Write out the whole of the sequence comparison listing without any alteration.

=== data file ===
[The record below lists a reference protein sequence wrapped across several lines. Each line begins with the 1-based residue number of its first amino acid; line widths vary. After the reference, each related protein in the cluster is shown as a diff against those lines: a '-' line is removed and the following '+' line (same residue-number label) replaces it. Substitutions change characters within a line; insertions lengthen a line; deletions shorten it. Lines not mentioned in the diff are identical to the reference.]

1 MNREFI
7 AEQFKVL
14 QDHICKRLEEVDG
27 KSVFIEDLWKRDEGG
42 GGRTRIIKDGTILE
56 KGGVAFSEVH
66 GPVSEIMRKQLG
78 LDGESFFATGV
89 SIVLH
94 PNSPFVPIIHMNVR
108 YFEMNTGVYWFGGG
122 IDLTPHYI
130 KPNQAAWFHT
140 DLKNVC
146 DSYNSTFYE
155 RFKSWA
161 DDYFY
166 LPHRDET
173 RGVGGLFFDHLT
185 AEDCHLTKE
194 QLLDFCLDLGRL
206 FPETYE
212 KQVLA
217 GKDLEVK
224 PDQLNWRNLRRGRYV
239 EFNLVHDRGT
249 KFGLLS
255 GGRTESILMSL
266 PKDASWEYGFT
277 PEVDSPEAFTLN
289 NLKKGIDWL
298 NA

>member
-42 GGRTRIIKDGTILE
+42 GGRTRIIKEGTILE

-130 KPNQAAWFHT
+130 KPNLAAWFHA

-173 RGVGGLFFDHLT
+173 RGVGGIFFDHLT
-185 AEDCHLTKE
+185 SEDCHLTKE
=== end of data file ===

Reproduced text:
[The record below lists a reference protein sequence wrapped across several lines. Each line begins with the 1-based residue number of its first amino acid; line widths vary. After the reference, each related protein in the cluster is shown as a diff against those lines: a '-' line is removed and the following '+' line (same residue-number label) replaces it. Substitutions change characters within a line; insertions lengthen a line; deletions shorten it. Lines not mentioned in the diff are identical to the reference.]

1 MNREFI
7 AEQFKVL
14 QDHICKRLEEVDG
27 KSVFIEDLWKRDEGG
42 GGRTRIIKDGTILE
56 KGGVAFSEVH
66 GPVSEIMRKQLG
78 LDGESFFATGV
89 SIVLH
94 PNSPFVPIIHMNVR
108 YFEMNTGVYWFGGG
122 IDLTPHYI
130 KPNQAAWFHT
140 DLKNVC
146 DSYNSTFYE
155 RFKSWA
161 DDYFY
166 LPHRDET
173 RGVGGLFFDHLT
185 AEDCHLTKE
194 QLLDFCLDLGRL
206 FPETYE
212 KQVLA
217 GKDLEVK
224 PDQLNWRNLRRGRYV
239 EFNLVHDRGT
249 KFGLLS
255 GGRTESILMSL
266 PKDASWEYGFT
277 PEVDSPEAFTLN
289 NLKKGIDWL
298 NA

>member
-42 GGRTRIIKDGTILE
+42 GGRTRIIKEGTILE

-130 KPNQAAWFHT
+130 KPNLAAWFHA

-173 RGVGGLFFDHLT
+173 RGVGGIFFDHLT
-185 AEDCHLTKE
+185 SEDCHLTKE